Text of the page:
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Lawmakers, shoppers blast soda tax proposals

Area lawmakers and consumers alike blasted two proposals to impose a tax on sugary beverages.

Twin bills introduced in February in both legislative houses in Springfield call for a penny-per-ounce tax – or $2.88 per 24-can case of soda – that would raise an estimated $600 million for prevention and health care, according to the Illinois Alliance to Prevent Obesity.

Rep. Robyn Gabel, D-Evanston, and Sen. Mattie Hunter, D-Chicago, introduced the bills, which are aimed at curbing obesity in the state.

“I think this is a reasonable approach to a serious problem,” Gabel said. “It’s a good way to bring awareness and, ultimately, the reduction of obesity and diabetes.”

State Sen. Tim Bivins, R-Dixon, made light of the proposal.

“Everybody knows the No. 1 cause of obesity is the spoon and fork,” Bivins said. “Maybe we should ban them or tax them or register them.”

The proposed tax places half of the new revenue into a wellness fund, which would support initiatives that promote nutrition, physical activity, school health and wellness, and obesity prevention. The other half would support the Illinois Medicaid program.

State Sen. Dave Syverson, R-Rockford, said he doesn’t view the proposal as altruistic.

“This is more about revenue than about really dealing with the health care or individual health and obesity problems we’re facing,” Syverson said. “The idea that a few cents added to the cost of a soft drink will change behavior is not borne out by any real data.”

Syverson said the more productive route, if health issues truly are the impetus for the proposal, would be to start by making changes in the products purchased with food stamps.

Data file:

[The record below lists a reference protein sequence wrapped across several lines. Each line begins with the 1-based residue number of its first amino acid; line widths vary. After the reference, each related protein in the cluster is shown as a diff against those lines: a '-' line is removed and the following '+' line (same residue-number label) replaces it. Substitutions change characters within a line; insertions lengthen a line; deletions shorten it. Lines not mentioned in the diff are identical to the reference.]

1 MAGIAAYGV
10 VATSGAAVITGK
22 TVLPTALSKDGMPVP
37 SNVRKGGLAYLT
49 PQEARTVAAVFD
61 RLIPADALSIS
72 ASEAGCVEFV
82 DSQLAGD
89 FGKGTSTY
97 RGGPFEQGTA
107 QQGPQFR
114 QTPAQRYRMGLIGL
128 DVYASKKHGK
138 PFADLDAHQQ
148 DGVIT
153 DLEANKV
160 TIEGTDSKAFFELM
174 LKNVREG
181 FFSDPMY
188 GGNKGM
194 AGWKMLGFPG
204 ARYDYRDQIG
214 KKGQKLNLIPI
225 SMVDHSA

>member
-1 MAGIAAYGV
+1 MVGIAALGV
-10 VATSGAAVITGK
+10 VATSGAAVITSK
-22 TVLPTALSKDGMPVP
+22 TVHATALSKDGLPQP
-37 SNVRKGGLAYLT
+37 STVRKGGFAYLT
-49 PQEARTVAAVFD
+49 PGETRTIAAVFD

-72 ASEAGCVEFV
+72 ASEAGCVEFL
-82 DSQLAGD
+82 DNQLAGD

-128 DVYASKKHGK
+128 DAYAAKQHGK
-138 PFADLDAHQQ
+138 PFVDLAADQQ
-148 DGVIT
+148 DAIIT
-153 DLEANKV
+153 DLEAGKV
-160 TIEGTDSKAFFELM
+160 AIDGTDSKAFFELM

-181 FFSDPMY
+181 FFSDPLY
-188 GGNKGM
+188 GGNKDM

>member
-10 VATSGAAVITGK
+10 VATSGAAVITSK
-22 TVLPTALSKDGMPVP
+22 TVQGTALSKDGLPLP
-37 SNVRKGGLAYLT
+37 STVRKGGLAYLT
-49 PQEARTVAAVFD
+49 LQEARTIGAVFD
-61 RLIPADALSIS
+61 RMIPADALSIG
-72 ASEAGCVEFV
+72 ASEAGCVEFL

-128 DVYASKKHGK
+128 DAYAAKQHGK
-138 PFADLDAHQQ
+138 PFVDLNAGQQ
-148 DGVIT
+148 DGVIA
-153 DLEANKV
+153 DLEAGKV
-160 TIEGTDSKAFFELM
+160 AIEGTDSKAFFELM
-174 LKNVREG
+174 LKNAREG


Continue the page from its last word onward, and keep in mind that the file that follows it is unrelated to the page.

“People should have the right to purchase junk food, but not with government dollars,” Syverson said.

Rep. Tom Demmer, R-Dixon, said he’s received several emails from constituents who are opposed to the bill.

“I’m all for making healthy choices, but I don’t think a tax is the right thing to do right now,” Demmer said.

Meanwhile, shoppers at Hy-Vee in Sycamore called the proposal ridiculous.

“It would be ridiculous to add another tax,” said Karen Phillips of Genoa. “Groceries are already so expensive.”

“How do they expect people to live?” said Phillips’ shopping companion, Kelly Mainard of Genoa. “Everything is going up except wages.”

With a 12-pack of canned lemonade in her shopping cart, Mary Ann Maurice of DeKalb agreed. She doubted it would change her shopping habits, though.

“I buy the lemonade to have it on hand for my grandkids,” Maurice said.

Rep. Bob Pritchard, R-Hinckley, doesn’t think the bill will progress.

“Even if you impose a sales tax of several cents, unless people are convinced that drinking sugary drinks is a bad idea, what have you accomplished?” Pritchard said. “You’ve just increased the cost of living.”

Since introduction, SB 3524 has been sent to the Senate Assignments Committee, and HB 5690 has been referred to the House Sales and Other Taxes Subcommittee.

“It’s pretty well dead,” Pritchard said. “That’s where House bills go to die.”

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